Interview questions for teachers are usually asked to help the potential employer understand the individual teaching style of an applicant. Depending on the grade level and special needs of the children who will be taught, an employer may be looking for specific qualities in an educator. Typically, queries regarding the level of education and previous experience will help determine whether the candidate meets the initial criteria. The interviewer may then wish to gain insight into the personality traits of a candidate, to determine the type of teaching assignment he or she will be most qualified to fill.
Once an applicant meets the certification and experience requirements of a particular educational institution, interview questions for teachers may include hypothetical situations to see how the individual responds. For example, the employer may ask, “how would you discipline a student who consistently talks in class and causes disruption?” Many times, a potential employer is looking for thoughtful, creative resolutions to common problems. Other times, these questions are asked to see if the candidate is familiar with school policies. It is important to construct such answers carefully, though, because certain responses may create the perception that an applicant is either excessively strict or inappropriately tolerant.
Usually, the interviewer is looking for a teacher who is capable of keeping control over the classroom; garnering the respect of students, parents, and colleagues; and creating a positive and safe environment conducive to learning. In fact, the safety of students and teachers alike is usually of utmost importance. To help create this type of atmosphere, most schools have adopted an anti-bullying policy. Interview questions for teachers might include ones that address this issue. For example, “what would you tell a student who confides in you that he is being intimidated or harassed by peers?”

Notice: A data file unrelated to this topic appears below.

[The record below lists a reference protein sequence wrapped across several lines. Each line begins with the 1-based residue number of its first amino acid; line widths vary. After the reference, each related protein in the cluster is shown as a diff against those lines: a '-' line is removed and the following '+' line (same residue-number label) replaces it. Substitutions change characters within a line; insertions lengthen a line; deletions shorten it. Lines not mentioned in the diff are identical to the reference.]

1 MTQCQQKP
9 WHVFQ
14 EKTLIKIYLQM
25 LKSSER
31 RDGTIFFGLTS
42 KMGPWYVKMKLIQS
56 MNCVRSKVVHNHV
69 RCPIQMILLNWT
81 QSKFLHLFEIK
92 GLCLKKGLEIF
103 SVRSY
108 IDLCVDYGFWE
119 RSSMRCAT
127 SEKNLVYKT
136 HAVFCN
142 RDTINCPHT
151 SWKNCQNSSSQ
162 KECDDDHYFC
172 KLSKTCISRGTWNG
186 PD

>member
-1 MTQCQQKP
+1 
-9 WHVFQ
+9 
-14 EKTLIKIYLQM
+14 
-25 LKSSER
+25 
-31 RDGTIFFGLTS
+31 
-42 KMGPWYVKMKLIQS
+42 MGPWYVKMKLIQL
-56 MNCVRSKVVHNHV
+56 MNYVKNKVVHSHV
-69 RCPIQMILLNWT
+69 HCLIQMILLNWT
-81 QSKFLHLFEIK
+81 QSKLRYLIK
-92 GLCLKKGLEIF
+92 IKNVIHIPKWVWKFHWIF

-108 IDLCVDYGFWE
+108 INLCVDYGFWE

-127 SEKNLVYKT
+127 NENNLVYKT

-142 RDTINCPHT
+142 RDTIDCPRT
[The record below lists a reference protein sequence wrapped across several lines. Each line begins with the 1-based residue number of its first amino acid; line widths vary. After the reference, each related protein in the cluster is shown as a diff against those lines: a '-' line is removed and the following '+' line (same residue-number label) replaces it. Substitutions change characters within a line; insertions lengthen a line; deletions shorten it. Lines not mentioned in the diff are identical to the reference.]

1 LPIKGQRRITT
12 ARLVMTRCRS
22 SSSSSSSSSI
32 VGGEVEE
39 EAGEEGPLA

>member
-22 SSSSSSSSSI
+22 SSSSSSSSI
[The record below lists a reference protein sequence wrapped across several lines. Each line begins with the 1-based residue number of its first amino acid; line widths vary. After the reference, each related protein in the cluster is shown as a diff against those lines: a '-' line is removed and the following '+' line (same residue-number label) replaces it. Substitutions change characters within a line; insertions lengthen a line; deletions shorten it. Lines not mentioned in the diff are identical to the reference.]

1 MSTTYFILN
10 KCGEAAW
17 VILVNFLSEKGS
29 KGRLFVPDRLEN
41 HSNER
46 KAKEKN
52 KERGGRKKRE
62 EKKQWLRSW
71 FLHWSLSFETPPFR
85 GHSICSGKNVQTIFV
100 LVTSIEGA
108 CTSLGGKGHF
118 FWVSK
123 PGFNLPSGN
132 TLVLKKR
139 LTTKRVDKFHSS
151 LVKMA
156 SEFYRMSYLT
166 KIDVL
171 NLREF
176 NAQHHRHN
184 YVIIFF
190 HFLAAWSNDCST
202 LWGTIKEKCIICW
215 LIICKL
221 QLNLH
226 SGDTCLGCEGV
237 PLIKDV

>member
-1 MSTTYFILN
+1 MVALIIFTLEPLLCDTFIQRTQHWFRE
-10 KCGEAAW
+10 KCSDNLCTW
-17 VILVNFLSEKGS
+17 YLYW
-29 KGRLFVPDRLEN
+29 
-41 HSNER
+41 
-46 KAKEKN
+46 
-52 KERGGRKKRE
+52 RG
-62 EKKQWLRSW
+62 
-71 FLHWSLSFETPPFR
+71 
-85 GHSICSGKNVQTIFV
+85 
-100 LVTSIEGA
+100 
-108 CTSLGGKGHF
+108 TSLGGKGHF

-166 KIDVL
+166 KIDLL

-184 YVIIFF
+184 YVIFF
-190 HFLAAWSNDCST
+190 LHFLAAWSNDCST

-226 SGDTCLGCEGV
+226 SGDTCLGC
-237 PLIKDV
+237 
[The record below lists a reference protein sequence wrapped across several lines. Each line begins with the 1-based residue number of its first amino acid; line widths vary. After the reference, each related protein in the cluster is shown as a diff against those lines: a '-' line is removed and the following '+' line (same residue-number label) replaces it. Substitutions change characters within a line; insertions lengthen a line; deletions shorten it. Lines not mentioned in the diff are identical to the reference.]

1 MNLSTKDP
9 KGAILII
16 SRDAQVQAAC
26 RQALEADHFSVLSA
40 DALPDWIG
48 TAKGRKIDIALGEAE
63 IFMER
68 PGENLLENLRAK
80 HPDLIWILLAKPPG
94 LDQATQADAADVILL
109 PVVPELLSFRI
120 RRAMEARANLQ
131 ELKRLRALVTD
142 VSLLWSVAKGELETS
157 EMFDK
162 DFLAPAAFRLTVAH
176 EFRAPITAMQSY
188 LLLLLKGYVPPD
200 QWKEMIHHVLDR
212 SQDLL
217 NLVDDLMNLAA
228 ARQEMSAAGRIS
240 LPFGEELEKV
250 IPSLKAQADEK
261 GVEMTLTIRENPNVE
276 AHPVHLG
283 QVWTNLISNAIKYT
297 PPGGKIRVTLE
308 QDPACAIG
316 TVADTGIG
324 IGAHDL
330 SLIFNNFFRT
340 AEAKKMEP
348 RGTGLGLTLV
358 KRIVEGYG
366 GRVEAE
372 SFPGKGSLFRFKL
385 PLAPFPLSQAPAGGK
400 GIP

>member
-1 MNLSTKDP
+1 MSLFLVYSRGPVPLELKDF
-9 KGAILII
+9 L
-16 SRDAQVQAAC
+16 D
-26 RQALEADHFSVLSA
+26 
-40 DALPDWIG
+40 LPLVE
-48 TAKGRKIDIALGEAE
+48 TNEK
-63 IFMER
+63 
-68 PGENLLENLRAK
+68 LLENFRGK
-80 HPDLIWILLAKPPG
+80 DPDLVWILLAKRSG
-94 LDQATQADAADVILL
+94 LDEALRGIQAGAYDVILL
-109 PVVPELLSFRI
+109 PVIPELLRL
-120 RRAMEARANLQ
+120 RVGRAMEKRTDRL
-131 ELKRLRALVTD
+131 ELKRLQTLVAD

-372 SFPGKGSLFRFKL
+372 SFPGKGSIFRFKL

In addition to helping children deal with jealousy, rivalry, or intimidation among classmates, sensitive issues involving their home lives may also arise, which can sometimes require a teacher to step in to protect a child. For example, interview questions for teachers might include, “what would you do if a child arrived at school with a black eye, and upon questioning him, he told you that his father beats him?” The employer may also ask whether the candidate has ever encountered a similar situation and how it was resolved.
Not all questions are hypothetical ones, or draw on an individual’s past experience as an educator. Sometimes, interview questions for teachers are asked to gain insight into the type of person the applicant is outside the school environment. In other words, “how do you spend your free time?” Hobbies, favorite authors, or extracurricular activities that a person engages in can offer a different perspective as to how he or she views the world. For example, if skydiving is an activity that a teacher enjoys, one might assume that the person is a risk-taker. Alternatively, a teacher who spends free time knitting or bird watching may be perceived as someone with a tranquil disposition.